Frequent vomiting may also lead to dehydration, which can be life-threatening if left untreated.

  • Nausea
  • Nausea and vomiting are common signs and symptoms that can be caused by numerous conditions. Nausea and vomiting most often are due to viral gastroenteritis ? often mistakenly called stomach flu ? or the morning sickness of early pregnancy.

    Many medications can cause nausea and vomiting, as can general anesthesia for surgery. Rarely, nausea and vomiting may indicate a serious or even life-threatening problem.

  • Severe Headache
  • Headaches are a common health problem ? most people experience them at some time.

    Factors that lead to headaches may be:

    Frequent or severe headaches can affect a person?s quality of life. Knowing how to recognize the cause of a headache can help a person take appropriate action.

    Causes

    Oedema can be caused due to:

    Oedema is often a symptom of an underlying health condition. It can occur as a result of the following conditions or treatments:

    Oedema that occurs in the leg may be caused by:

    • a blood clot
    • varicose veins
    • a growth or cyst
    • Steroid drugs
    • Estrogens
    • Certain diabetes medications called thiazolidinediones

    Oedema can also sometimes occur as a result of:

    • being immobile for long periods
    • hot weather
    • exposure to high altitudes
    • burns to the skin
    • Eating too much salty food

    What kind of precaution should be taken in Oedema?

    • This can be difficult and unrewarding.
    • Certain types of breeding animals may be more susceptible and mortalities in such cases may rise to 25% or more.
    • Reduce piglet exposure to the E. coli during sucking. Adopt all the procedures in the farrowing house for the control of scour in the sucking pig.
    • Consider the use of an autogenous vaccine in sows to raise colostral antibodies and block out infection in the sucking pig. This has been effective on a few farms.
    • Assess the effects of no creep feeding pre-weaning.
    • Restrict feed intake post-weaning.
    • Assess the effects of different diets and feeding routines.
    • Reduce the nutrient composition of the diet by increasing the fibre content by 10 to 15%.
    • If the problem is a major one and it continues, consider a change of genotype. Some strains of pig are more resistant than others.
    • Lower or alter the age of weaning.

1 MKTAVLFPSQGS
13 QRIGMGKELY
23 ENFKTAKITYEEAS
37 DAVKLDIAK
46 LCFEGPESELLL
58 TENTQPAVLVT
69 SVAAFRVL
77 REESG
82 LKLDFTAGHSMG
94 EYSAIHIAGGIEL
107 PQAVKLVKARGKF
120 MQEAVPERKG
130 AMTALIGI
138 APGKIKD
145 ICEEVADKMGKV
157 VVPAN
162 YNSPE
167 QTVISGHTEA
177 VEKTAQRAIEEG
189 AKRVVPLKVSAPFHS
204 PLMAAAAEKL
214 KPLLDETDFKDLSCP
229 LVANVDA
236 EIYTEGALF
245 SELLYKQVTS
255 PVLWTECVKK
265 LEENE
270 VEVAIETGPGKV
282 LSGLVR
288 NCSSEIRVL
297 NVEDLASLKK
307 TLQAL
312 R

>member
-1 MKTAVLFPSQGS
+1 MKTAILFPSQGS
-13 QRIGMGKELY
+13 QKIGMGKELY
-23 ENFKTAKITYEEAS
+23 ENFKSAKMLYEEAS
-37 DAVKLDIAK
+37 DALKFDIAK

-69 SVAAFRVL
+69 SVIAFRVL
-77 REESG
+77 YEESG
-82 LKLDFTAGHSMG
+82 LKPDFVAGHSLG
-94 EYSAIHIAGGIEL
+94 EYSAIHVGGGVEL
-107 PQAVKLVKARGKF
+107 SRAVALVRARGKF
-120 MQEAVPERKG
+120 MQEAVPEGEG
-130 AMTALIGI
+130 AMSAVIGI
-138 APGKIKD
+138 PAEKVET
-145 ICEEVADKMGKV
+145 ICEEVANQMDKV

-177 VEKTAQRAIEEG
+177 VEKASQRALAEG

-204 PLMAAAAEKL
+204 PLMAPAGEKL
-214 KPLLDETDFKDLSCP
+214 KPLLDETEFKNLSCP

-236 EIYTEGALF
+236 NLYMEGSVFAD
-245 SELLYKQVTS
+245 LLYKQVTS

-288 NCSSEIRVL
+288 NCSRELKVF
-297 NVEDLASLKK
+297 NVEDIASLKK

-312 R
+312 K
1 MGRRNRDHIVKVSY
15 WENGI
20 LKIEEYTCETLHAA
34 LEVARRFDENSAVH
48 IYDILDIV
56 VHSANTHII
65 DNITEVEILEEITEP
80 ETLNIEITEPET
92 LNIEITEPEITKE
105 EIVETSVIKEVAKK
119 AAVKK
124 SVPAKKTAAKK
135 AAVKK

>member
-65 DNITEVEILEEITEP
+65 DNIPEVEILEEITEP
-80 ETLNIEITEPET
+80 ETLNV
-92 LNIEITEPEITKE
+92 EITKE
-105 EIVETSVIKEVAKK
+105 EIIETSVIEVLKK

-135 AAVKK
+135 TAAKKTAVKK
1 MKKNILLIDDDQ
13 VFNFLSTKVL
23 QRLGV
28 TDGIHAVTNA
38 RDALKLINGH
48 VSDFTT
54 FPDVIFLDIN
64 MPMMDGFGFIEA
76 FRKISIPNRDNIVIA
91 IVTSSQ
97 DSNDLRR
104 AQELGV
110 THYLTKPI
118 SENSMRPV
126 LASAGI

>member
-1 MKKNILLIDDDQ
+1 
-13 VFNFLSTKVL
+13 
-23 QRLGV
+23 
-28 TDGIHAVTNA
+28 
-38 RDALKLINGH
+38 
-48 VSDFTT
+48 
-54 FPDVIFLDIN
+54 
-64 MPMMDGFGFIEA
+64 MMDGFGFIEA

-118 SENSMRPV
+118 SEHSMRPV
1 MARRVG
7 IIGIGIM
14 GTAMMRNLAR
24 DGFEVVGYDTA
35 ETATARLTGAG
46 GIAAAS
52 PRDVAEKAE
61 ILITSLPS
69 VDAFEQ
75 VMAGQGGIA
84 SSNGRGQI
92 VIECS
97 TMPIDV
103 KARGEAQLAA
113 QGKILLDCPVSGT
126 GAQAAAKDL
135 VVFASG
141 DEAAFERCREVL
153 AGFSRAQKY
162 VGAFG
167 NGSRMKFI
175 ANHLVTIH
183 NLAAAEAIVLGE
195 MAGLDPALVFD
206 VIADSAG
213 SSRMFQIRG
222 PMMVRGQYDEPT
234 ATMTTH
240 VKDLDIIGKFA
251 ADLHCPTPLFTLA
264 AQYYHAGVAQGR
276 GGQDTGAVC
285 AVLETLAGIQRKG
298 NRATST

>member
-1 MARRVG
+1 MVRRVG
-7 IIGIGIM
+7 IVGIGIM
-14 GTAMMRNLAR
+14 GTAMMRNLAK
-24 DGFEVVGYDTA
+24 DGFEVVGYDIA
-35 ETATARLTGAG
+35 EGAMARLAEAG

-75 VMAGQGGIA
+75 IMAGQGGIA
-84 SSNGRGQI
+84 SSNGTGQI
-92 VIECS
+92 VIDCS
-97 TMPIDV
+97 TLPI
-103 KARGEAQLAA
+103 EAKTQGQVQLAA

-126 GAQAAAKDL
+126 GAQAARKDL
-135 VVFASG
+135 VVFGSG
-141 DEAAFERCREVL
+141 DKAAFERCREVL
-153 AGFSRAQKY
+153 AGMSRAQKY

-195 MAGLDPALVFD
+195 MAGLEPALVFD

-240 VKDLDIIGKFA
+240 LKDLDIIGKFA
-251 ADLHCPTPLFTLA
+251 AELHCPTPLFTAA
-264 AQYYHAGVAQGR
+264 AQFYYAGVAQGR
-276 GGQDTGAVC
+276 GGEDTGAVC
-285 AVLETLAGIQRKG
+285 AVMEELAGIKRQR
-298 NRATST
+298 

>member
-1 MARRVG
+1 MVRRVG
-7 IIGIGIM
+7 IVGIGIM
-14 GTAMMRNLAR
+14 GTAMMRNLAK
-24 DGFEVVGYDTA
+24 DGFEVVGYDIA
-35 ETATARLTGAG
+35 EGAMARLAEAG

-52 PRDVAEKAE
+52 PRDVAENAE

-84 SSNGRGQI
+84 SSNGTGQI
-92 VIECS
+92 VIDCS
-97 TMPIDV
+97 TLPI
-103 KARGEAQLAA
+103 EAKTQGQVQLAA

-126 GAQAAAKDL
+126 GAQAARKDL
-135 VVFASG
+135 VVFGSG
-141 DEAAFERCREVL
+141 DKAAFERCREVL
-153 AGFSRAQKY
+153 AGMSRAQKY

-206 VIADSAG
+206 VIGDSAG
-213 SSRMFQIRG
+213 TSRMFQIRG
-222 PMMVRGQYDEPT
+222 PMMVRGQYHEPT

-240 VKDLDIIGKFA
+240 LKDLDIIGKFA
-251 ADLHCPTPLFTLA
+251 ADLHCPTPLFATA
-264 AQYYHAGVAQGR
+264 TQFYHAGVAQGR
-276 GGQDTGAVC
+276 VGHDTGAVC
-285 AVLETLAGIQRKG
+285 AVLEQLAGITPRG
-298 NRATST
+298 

• Alter the environment at weaning time.
    • Asses the effects of adding 3% of milk powder to the diet.
    • Assess the effects of zinc oxide to the diet at a level of 2500ppm zinc.

    Treatment for the Oedema

    Diagnosis:

    This is made from the typical clinical signs, the sudden appearance of disease after weaning, post-mortem examinations showing oedema of the greater curvature of the stomach wall, coiled colon, and eyelids and isolation of the haemolytic E. coli serotypes from the duodenum (anterior small intestine).

    Your doctor can tell whether you have edema by examining you. The skin over the swollen area may be stretched and shiny. Pushing gently on the swollen area for about 15 seconds will leave a dimple. If this happens, your doctor might want to do some tests to see what is causing your edema.

    To understand what might be causing your edema, your doctor will first perform a physical exam and ask you questions about your medical history. This information is often enough to determine the underlying cause of your edema. In some cases, X-rays, ultrasound exams, magnetic resonance imaging, blood tests or urine analysis may be necessary.

    Treatment:

    By the time the clinical signs are seen it is often too late and most pigs die. Treatment routines are aimed at preventing the organism establishing itself and also reducing the weight of infection. The general principles of controlling coliform infections and post-weaning diarrhoea should be followed.

    • Isolate the organism and determine the antibiotic sensitivity.
    • Identify the stage (e.g. 10 days post-weaning) when disease first appears and apply either in-feed or water medication 3 to 5 days before this.
    • In-feed antibiotics of value include apramycin 100g/tonne, framycetin 100g/tonne, neomycin 163g/tonne. Alternatively apramycin, neomycin or trimethoprim/sulpha can be used in the water.
    • Individual treatments give a poor response but flunixin will help to reduce the effects of toxins and diuretics can be used to remove fluid.

    It must be admitted however that the disease is most difficult to deal with and often preventative medication and treatment are unsuccessful.

    The only way to treat edema is to treat the condition that is causing it. Your doctor might want you to take a medicine called a diuretic. This is also called a water pill. These pills help flush salt and extra fluid out of your body through your urine.

    It is important to see your doctor if you have edema, especially if you are pregnant. If it is not treated, your skin may keep stretching. This can lead to other health problems. If you have edema and you start to have trouble breathing, call your doctor right away.

    Possible complication with Oedema

    Untreated edema can lead to:

    • painful swelling, with pain that gets worse
    • stiffness and difficulty walking
    • stretched and itchy skin
    • infection in the area of swelling
    • scarring between the layers of tissue
    • poor blood circulation
    • loss of elasticity in arteries, veins, and joints
    • ulcerats on the skin

    Any underlying disease or condition needs treatment to prevent it from becoming more serious.

    References:

    1 https://www.medicalnewstoday.com/articles/159111#complications 2 https://thepigsite.com/disease-guide/oedema-disease-od-bowel-oedema 3 https://familydoctor.org/condition/edema/ 4 https://www.medicinenet.com/edema/article.htm 5 https://www.mayoclinic.org/diseases-conditions/edema/diagnosis-treatment/drc-20366532 6 https://www.your.md/condition/oedema 7 https://www.webmd.com/heart-disease/heart-failure/edema-overview#3-8 8 https://my.clevelandclinic.org/health/diseases/12564-edema/management-and-treatment 9 https://www.ncbi.nlm.nih.gov/books/NBK279409/ 10 https://patient.info/signs-symptoms/oedema-swelling